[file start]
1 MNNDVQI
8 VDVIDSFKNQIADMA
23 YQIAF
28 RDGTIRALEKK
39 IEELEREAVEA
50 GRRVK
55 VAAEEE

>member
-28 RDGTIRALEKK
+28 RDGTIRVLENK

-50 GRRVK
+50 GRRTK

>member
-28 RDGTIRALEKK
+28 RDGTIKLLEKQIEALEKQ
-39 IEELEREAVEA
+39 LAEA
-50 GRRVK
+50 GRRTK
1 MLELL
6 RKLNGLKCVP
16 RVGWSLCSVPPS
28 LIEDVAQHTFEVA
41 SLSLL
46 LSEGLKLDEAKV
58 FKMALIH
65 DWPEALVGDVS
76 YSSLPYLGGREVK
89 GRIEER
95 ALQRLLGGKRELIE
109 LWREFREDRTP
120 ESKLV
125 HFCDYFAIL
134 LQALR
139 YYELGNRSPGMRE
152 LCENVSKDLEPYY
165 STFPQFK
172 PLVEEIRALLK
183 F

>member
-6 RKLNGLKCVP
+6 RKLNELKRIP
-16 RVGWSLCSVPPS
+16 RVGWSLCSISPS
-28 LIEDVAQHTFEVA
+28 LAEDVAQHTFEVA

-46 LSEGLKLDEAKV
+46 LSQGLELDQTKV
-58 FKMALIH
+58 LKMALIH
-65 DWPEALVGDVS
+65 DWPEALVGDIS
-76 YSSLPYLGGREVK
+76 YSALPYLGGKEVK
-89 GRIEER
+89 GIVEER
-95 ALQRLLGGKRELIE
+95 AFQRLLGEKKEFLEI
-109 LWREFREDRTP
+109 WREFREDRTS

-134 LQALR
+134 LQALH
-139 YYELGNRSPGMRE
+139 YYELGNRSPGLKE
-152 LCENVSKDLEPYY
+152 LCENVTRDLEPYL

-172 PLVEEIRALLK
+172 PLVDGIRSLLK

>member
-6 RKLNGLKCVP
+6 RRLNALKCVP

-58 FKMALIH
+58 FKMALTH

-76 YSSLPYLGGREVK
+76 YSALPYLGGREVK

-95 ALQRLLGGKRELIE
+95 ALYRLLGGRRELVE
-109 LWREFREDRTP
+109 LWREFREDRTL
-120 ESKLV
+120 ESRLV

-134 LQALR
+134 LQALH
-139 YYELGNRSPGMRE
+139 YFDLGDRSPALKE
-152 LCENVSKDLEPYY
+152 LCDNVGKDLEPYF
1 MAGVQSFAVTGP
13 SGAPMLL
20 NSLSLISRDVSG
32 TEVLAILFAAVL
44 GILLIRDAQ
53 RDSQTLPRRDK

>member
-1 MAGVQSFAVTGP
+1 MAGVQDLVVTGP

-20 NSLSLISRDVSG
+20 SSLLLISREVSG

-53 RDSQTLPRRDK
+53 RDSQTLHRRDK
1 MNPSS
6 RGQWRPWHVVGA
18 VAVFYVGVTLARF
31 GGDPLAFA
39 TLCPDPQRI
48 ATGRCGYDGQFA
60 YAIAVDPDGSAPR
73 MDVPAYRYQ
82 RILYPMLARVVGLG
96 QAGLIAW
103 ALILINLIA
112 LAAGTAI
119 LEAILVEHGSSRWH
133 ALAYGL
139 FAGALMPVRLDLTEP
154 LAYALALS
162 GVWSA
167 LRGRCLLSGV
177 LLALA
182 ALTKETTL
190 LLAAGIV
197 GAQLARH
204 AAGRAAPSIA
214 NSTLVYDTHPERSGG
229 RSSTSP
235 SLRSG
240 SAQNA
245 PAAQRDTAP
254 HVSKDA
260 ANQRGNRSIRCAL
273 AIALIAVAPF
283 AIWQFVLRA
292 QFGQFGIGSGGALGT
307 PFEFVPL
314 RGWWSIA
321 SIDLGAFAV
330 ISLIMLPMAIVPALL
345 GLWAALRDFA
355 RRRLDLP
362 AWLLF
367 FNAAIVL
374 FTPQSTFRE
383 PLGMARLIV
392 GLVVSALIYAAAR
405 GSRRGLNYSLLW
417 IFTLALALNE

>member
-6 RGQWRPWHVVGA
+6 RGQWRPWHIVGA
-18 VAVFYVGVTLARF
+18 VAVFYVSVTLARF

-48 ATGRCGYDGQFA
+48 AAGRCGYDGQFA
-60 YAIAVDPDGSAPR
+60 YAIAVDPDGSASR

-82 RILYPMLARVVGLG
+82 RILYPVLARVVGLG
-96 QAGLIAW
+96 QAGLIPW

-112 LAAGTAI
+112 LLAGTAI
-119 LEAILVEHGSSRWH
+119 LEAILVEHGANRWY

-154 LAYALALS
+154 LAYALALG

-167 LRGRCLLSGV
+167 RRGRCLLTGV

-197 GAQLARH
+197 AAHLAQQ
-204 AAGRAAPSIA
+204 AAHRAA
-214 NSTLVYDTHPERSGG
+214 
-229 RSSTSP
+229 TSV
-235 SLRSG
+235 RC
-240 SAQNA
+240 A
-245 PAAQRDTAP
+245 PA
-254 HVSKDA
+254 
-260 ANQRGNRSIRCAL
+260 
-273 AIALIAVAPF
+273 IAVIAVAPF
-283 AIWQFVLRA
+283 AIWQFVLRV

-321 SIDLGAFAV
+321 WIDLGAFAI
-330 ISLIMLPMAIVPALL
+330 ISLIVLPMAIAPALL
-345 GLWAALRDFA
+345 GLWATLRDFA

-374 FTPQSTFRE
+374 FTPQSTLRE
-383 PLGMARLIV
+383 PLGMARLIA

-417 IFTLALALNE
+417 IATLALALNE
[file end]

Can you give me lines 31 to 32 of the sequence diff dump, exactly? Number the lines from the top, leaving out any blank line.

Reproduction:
109 LWREFREDRTP
120 ESKLV